Panel Assessment Guide
    Middler Review Theological/Vocational Statement guidelines
    Submit online BEFORE your Middler Review
    Submit online your AFTER your Middler Review
  • Middler Theological/Vocational Statement Examples
    Example 1
    Example 2
  • Middler Information Session video tutorial
    These video clips were recorded in February 2010 and do not replace the Middler Review Guidelines, but you are welcome to view these clips as supplementary information to the Guidelines. The panel consisted of Vice President of Academic Affairs & Dean Mary Ann Tolbert, Assistant Dean for Academic Programs & Registrar Delphine Hwang, Assistant Dean for Students and Director of Community Life Donnel Miller-Mutia, and senior MDiv student at the time Lindsay Million.

01 Introduction (3:34)
02 Middler connection to other milestones (1:31)
03 The Panel (4:59)
Panel Q&A (3:38)
04 The Packet (8:51)
05 The Procedure for Preparation (7:46)
06 The Review (10:33)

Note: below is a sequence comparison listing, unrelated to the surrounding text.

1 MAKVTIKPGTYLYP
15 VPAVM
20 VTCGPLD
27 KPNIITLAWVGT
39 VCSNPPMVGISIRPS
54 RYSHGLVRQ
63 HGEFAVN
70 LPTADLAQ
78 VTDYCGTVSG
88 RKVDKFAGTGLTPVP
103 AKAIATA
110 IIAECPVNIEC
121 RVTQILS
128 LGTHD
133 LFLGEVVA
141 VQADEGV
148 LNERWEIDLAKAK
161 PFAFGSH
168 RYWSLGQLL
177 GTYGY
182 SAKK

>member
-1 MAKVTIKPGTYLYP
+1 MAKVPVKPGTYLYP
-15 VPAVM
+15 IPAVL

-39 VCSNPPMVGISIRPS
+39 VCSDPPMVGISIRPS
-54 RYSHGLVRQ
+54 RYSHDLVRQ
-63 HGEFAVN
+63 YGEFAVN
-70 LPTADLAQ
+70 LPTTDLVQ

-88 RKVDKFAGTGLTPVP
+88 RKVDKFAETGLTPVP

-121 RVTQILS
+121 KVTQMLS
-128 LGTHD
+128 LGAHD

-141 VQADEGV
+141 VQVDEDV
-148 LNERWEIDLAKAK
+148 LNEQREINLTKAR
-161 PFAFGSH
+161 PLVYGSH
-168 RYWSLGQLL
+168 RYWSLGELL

Review Q&A (4:58)
07 The Middler Review Report (3:00)
08 The Middler Theological/Vocational Statement (6:12)

Senior year

Finally, you will complete a Senior Integrative Essay at the end of the MDiv program. This essay is developed in the Senior Integrative Seminar (MDV 4500/8400), and should demonstrate the competencies of a person completing the required courses of study in the MDiv, and ready for professional ministry. In addition to this essay, you will also submit an MDiv Exit Interview. For your convenience, you may download forms and guidelines relevant to these first year milestones, and they are additionally located in your MDiv program manual:

Submit online by the last day of your last year.

The MDiv requires a minimum of 81 total credits, usually completed in three years of full-time study. You may, however, take up to seven years of part-time study. You are invited to take advantage of a wide variety of courses offered at other GTU schools, provided that you earn a minimum of 27 credits at PSR. The course requirements are distributed as follows: